Blog: Converting Oracle virtual columns to Microsoft SQL Server

In Oracle, you can specify virtual columns in a table definition. Oracle Database doesn’t store these virtual columns on the disk. Instead, the values of Oracle virtual columns are always calculated automatically. Oracle uses a set of expressions or functions to derive the values in the virtual column based on the values of other columns.

SQL Server does have computed columns on a table that provides support similar to Oracle’s virtual columns. By default, SQL Server does not store these columns in the table unless you mark them as persisted. Making the calculated column persisted is an optimization in SQL Server that Oracle doesn’t have so that SQL Server doesn’t always have to compute the value at runtime.

The problem

When migrating your Oracle database to Microsoft SQL Server, you need to convert virtual columns to computed columns. However, this is not the case if you use the SQL Server Migration Assistant (SSMA). By default, SSMA converts Oracle virtual columns as DEFAULT expression. Long story short, this approach will result in an error and the converted code will not work on SQL Server.

The problem is that in SQL Server, you can not use the table columns in the DEFAULT expression. In the default expression you can use one of the following values:

  • A constant value or NULL
  • A scalar function (either a system, user-defined, or CLR function)

So, when you try to synchronize the converted code with SQL Server database, you get the following error:
Convert Oracle Virtual Columns to Microsoft SQL Server using SSMA

Original Oracle code

Let us consider the following example. The source Oracle script includes 2 virtual columns and looks as follows:

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CREATE TABLE TEST_ORG_ORACLE_SQL.T_VIRTUAL_COLS (
  id          NUMBER,
  first_name  VARCHAR2(10),
  last_name   VARCHAR2(10),
  salary      NUMBER(9,2),
  comm1       NUMBER(3),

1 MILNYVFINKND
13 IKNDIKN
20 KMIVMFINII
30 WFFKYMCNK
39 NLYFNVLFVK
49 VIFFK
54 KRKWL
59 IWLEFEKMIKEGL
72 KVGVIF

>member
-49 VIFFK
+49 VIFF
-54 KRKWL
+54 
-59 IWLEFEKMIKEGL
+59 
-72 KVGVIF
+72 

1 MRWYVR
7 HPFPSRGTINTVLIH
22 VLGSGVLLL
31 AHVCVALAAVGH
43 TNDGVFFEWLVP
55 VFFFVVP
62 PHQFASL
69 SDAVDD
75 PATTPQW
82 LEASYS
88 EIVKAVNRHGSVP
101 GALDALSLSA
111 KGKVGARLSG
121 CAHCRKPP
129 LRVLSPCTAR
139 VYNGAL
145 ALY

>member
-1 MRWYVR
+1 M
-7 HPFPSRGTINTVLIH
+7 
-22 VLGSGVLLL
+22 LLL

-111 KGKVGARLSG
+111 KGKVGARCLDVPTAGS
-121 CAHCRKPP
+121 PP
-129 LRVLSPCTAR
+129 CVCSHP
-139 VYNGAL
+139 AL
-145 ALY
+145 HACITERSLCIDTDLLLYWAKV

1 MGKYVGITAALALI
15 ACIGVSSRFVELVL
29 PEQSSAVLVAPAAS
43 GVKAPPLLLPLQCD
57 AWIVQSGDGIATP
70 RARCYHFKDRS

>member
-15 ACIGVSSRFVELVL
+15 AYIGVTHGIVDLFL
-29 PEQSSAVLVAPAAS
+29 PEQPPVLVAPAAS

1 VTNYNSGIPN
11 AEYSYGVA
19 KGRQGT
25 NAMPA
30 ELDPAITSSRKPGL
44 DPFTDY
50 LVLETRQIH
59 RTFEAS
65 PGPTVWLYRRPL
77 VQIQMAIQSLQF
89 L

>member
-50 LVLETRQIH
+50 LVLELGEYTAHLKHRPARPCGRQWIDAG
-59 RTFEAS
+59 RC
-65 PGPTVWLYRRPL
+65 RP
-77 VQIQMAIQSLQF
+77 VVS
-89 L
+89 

comm2       NUMBER(3),
  virt_salary1     AS (ROUND(salary*(1+comm1/100),2)),
  virt_salary2     NUMBER GENERATED ALWAYS AS (ROUND(salary*(1+comm2/100),2)) VIRTUAL,
  CONSTRAINT pk_t_virtual_cols PRIMARY KEY (id));

Converted SQL Server script using SSMA

SSMA converts the original virtual columns to DEFAULT functions. However, SQL Server can not execute these functions as they use other columns of the table. So, the converted code looks as follows:

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CREATE TABLE [dbo].[T_VIRTUAL_COLS]
(  [ID] FLOAT(53)  NOT NULL,
   [FIRST_NAME] VARCHAR(10)  NULL,
   [LAST_NAME] VARCHAR(10)  NULL,
   [SALARY] NUMERIC(9, 2)  NULL,
   [COMM1] NUMERIC(3, 0)  NULL,
   [COMM2] NUMERIC(3, 0)  NULL,
   [VIRT_SALARY1] FLOAT(53)  NULL,
   [VIRT_SALARY2] FLOAT(53)  NULL)
WITH (DATA_COMPRESSION = NONE)
GO

ALTER TABLE [dbo].[T_VIRTUAL_COLS] ADD CONSTRAINT [PK_T_VIRTUAL_COLS]
   PRIMARY KEY CLUSTERED ([ID] ASC)
GO

ALTER TABLE  [dbo].[T_VIRTUAL_COLS]
 ADD DEFAULT round(SALARY * (1 + COMM1 / 100), 2) FOR [VIRT_SALARY1]
GO

ALTER TABLE  [dbo].[T_VIRTUAL_COLS]
 ADD DEFAULT round(SALARY * (1 + COMM2 / 100), 2) FOR [VIRT_SALARY2]
GO

Correcting the generated script using Computed Columns

As I mentioned above, you should normally use computed columns in SQL Server as the equivalent of Oracle virtual columns. So, you need to manually update the converted code by removing the DEFAULT expression and adding the definition of computed columns. So, the updated SQL Server code will look as follows:

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CREATE TABLE [dbo].[T_VIRTUAL_COLS]
(  [ID] FLOAT(53)  NOT NULL,
   [FIRST_NAME] VARCHAR(10)  NULL,
   [LAST_NAME] VARCHAR(10)  NULL,
   [SALARY] NUMERIC(9, 2)  NULL,
   [COMM1] NUMERIC(3, 0)  NULL,
   [COMM2] NUMERIC(3, 0)  NULL,
   [VIRT_SALARY1] AS round(SALARY * (1 + COMM1 / 100), 2),
   [VIRT_SALARY2] AS round(SALARY * (1 + COMM2 / 100), 2)

So, you need to use caution as well as the above-mentioned best practices when converting Oracle tables with virtual columns to Microsoft SQL Server.